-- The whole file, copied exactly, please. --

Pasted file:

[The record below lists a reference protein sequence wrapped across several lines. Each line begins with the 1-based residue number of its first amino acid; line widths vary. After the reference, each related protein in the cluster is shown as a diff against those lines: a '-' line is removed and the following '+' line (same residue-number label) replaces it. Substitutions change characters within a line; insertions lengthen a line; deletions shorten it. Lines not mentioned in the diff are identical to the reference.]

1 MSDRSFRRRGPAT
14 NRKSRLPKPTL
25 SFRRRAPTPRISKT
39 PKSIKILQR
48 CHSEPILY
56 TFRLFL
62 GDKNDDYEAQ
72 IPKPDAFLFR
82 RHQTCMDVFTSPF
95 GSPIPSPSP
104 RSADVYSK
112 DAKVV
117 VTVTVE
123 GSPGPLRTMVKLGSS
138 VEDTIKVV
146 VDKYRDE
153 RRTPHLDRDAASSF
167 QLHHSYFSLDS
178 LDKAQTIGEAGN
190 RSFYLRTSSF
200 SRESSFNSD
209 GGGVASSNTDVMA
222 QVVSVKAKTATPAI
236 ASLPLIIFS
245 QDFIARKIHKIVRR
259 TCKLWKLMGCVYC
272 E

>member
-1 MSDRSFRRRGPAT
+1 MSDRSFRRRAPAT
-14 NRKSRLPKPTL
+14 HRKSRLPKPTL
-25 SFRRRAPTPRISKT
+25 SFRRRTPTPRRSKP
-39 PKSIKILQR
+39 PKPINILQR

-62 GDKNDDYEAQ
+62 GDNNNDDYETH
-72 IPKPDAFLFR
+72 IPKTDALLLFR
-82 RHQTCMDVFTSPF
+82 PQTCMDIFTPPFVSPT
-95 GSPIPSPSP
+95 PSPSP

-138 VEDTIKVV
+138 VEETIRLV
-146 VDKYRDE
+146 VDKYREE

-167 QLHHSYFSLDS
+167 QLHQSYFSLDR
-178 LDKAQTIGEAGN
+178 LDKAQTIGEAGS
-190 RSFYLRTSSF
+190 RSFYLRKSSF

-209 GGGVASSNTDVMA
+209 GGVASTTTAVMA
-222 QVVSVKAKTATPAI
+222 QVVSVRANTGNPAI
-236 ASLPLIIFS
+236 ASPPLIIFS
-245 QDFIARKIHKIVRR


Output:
[The record below lists a reference protein sequence wrapped across several lines. Each line begins with the 1-based residue number of its first amino acid; line widths vary. After the reference, each related protein in the cluster is shown as a diff against those lines: a '-' line is removed and the following '+' line (same residue-number label) replaces it. Substitutions change characters within a line; insertions lengthen a line; deletions shorten it. Lines not mentioned in the diff are identical to the reference.]

1 MSDRSFRRRGPAT
14 NRKSRLPKPTL
25 SFRRRAPTPRISKT
39 PKSIKILQR
48 CHSEPILY
56 TFRLFL
62 GDKNDDYEAQ
72 IPKPDAFLFR
82 RHQTCMDVFTSPF
95 GSPIPSPSP
104 RSADVYSK
112 DAKVV
117 VTVTVE
123 GSPGPLRTMVKLGSS
138 VEDTIKVV
146 VDKYRDE
153 RRTPHLDRDAASSF
167 QLHHSYFSLDS
178 LDKAQTIGEAGN
190 RSFYLRTSSF
200 SRESSFNSD
209 GGGVASSNTDVMA
222 QVVSVKAKTATPAI
236 ASLPLIIFS
245 QDFIARKIHKIVRR
259 TCKLWKLMGCVYC
272 E

>member
-1 MSDRSFRRRGPAT
+1 MSDRSFRRRAPAT
-14 NRKSRLPKPTL
+14 HRKSRLPKPTL
-25 SFRRRAPTPRISKT
+25 SFRRRTPTPRRSKP
-39 PKSIKILQR
+39 PKPINILQR

-62 GDKNDDYEAQ
+62 GDNNNDDYETH
-72 IPKPDAFLFR
+72 IPKTDALLLFR
-82 RHQTCMDVFTSPF
+82 PQTCMDIFTPPFVSPT
-95 GSPIPSPSP
+95 PSPSP

-138 VEDTIKVV
+138 VEETIRLV
-146 VDKYRDE
+146 VDKYREE

-167 QLHHSYFSLDS
+167 QLHQSYFSLDR
-178 LDKAQTIGEAGN
+178 LDKAQTIGEAGS
-190 RSFYLRTSSF
+190 RSFYLRKSSF

-209 GGGVASSNTDVMA
+209 GGVASTTTAVMA
-222 QVVSVKAKTATPAI
+222 QVVSVRANTGNPAI
-236 ASLPLIIFS
+236 ASPPLIIFS
-245 QDFIARKIHKIVRR